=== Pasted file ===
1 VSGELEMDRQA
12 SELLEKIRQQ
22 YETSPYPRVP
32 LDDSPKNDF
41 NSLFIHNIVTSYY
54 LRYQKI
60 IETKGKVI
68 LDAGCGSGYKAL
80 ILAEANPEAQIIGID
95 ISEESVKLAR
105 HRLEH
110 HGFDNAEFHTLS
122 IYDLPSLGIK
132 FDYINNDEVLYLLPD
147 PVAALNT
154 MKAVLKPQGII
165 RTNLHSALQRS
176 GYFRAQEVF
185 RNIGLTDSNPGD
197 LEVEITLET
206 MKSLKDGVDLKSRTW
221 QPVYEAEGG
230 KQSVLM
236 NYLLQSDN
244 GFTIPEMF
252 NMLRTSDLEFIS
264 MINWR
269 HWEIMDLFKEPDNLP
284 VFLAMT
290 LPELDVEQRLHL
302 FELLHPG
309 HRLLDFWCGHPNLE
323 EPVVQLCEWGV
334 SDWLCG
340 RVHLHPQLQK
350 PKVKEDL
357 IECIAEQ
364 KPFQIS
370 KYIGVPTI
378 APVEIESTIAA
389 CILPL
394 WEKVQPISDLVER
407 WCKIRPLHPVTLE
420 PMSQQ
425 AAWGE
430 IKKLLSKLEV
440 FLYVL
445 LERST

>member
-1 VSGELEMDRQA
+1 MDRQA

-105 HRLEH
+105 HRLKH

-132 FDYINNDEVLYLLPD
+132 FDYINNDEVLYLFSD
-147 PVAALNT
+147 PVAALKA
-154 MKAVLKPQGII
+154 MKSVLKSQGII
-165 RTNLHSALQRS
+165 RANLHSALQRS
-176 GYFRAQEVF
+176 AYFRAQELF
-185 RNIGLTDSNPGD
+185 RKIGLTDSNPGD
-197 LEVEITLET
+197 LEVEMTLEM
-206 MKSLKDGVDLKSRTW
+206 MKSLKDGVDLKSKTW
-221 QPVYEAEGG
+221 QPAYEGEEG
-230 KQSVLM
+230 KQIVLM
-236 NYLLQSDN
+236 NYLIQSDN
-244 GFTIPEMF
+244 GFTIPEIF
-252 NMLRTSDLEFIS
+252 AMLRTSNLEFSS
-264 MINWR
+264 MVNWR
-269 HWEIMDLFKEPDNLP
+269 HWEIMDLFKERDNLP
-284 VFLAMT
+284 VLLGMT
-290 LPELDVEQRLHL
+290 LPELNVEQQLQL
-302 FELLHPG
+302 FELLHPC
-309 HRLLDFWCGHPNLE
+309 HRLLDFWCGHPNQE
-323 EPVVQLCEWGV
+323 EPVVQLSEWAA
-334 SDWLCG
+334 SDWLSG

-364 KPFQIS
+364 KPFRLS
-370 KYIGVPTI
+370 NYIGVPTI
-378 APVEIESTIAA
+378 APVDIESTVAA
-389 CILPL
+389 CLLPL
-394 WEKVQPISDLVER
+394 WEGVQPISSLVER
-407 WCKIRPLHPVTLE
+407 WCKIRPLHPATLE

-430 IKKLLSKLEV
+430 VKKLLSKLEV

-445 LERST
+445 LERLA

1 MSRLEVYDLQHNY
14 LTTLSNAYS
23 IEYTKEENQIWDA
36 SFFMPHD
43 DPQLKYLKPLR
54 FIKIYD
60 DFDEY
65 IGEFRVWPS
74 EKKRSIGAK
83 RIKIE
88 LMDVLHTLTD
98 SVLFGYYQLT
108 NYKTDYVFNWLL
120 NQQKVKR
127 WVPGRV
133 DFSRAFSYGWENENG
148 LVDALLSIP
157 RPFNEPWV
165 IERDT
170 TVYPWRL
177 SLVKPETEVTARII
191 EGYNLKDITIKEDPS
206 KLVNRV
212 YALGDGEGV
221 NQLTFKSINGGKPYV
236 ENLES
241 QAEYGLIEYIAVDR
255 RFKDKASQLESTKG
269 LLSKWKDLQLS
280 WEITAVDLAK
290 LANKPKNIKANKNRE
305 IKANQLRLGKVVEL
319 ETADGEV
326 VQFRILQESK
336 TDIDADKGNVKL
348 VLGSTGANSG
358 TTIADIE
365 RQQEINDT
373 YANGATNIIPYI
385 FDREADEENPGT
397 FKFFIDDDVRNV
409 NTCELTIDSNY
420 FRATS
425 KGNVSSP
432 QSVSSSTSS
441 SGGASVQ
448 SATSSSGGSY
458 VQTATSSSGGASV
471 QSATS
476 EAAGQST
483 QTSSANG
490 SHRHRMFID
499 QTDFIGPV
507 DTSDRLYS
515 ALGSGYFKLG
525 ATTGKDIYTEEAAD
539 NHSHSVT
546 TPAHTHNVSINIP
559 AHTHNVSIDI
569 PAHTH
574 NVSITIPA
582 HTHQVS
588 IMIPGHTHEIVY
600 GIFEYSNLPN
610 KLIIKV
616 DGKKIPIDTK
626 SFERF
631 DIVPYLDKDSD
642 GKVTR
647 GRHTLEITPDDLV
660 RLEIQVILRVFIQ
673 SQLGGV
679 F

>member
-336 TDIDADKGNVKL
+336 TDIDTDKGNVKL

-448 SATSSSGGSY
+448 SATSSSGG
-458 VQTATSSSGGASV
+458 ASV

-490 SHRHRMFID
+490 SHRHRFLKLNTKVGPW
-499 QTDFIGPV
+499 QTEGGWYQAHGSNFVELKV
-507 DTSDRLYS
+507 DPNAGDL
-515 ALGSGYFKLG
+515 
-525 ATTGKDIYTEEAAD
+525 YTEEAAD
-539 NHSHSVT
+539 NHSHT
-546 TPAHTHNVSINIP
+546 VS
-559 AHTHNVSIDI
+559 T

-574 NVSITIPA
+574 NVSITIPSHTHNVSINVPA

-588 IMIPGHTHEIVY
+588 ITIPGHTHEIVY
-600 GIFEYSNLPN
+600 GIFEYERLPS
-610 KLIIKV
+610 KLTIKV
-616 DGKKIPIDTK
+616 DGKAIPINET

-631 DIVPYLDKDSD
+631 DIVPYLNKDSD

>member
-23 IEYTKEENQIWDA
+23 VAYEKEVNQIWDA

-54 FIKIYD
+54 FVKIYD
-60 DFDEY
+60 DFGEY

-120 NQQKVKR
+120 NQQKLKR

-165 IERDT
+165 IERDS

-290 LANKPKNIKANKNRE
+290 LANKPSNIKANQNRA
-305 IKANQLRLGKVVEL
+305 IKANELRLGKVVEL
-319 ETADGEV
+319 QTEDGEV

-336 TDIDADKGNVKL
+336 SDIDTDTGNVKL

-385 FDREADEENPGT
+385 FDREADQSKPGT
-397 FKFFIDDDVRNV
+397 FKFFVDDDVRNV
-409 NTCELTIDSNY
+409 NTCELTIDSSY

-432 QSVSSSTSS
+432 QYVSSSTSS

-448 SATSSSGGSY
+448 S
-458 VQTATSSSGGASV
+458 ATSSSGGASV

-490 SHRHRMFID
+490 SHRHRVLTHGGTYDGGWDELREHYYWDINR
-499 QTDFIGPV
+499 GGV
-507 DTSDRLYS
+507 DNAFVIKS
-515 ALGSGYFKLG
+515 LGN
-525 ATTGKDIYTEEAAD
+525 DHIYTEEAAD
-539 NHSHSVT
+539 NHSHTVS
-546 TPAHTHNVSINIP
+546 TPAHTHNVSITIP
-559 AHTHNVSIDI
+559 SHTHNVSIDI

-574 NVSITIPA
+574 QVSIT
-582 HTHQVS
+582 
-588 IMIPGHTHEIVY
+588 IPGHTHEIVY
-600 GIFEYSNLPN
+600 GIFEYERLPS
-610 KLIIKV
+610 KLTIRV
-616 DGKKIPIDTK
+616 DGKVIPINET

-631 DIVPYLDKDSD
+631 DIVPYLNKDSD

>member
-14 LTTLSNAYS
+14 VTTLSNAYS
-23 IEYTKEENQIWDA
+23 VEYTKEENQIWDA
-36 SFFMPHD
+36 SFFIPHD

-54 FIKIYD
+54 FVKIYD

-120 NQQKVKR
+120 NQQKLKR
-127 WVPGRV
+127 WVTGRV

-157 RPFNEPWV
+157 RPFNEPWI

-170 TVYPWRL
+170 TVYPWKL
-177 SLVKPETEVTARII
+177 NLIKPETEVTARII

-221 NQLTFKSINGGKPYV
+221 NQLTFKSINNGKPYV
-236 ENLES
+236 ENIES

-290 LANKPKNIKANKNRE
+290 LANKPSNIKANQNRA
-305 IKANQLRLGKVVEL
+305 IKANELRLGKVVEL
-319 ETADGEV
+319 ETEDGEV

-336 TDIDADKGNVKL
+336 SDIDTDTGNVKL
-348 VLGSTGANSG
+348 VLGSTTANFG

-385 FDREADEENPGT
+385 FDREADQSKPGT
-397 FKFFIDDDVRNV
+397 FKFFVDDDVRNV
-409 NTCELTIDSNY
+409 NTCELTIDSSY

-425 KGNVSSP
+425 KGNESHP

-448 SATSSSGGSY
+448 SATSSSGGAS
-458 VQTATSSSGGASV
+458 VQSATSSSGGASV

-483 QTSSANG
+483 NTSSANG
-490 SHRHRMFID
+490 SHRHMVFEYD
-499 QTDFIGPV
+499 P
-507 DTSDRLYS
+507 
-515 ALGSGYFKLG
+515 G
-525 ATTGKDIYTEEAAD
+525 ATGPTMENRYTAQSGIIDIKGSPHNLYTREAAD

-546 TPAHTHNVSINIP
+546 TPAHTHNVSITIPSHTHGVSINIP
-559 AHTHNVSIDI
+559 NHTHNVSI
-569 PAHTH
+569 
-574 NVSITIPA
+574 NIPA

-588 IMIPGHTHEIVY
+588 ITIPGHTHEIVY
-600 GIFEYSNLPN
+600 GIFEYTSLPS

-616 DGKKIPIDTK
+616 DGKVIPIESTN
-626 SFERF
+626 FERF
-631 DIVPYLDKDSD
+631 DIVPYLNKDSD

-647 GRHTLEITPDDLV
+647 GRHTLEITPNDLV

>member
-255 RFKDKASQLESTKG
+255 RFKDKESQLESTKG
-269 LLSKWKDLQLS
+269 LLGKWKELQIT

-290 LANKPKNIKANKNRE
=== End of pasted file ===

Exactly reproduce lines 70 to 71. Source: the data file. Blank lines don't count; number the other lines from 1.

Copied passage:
-221 QPVYEAEGG
+221 QPAYEGEEG